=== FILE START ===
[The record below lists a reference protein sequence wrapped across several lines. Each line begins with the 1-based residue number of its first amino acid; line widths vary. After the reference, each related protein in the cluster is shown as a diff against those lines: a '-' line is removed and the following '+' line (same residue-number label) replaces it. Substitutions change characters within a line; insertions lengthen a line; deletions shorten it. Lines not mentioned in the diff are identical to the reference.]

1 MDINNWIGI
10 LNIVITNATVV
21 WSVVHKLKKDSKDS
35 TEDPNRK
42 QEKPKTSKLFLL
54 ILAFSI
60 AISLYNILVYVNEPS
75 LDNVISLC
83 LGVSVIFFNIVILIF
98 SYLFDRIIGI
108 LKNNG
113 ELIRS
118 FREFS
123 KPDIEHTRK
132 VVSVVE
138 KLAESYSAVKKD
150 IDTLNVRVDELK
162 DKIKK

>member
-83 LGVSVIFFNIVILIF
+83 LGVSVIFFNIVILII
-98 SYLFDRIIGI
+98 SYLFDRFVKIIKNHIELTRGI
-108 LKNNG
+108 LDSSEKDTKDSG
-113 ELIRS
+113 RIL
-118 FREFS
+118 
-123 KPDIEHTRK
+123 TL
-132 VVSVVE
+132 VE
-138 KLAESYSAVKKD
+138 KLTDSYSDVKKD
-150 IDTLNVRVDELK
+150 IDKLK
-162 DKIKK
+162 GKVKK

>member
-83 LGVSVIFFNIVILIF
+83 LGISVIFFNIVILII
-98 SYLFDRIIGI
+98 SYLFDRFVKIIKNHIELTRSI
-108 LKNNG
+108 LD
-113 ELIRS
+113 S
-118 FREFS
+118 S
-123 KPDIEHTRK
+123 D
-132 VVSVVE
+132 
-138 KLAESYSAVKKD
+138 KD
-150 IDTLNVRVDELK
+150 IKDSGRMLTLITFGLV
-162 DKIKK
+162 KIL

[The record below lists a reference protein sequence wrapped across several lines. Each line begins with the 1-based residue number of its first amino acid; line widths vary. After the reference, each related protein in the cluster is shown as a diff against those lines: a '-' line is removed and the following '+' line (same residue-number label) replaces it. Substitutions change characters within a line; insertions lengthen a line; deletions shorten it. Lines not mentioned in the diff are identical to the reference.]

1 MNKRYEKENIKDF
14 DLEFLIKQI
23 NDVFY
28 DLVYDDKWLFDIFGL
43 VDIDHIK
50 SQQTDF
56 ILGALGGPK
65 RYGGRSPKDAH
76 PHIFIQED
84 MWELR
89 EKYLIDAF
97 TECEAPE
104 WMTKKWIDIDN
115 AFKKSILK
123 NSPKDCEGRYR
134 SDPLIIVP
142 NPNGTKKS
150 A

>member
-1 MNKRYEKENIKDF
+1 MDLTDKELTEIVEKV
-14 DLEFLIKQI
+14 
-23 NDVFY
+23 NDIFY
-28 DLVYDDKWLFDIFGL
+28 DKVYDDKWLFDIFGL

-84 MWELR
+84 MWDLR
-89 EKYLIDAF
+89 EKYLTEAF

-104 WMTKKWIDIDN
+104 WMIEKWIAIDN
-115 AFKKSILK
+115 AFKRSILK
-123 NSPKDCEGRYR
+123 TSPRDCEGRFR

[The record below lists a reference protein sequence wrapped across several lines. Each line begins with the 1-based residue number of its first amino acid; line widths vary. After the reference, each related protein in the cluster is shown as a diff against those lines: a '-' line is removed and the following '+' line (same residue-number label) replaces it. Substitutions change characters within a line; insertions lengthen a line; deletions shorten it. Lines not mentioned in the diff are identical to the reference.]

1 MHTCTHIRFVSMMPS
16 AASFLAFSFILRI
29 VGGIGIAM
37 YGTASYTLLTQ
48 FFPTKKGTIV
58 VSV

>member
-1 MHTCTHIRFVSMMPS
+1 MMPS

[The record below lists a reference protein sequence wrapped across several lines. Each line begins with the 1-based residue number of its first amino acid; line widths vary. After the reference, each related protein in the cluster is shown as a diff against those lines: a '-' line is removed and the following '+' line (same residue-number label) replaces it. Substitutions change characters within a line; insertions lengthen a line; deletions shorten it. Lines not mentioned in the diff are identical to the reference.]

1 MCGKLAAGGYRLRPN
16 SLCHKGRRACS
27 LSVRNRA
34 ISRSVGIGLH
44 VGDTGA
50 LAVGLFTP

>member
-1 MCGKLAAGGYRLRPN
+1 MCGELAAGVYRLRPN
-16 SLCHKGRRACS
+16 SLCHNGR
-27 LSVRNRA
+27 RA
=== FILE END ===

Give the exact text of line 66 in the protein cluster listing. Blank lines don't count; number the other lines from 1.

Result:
28 DLVYDDKWLFDIFGL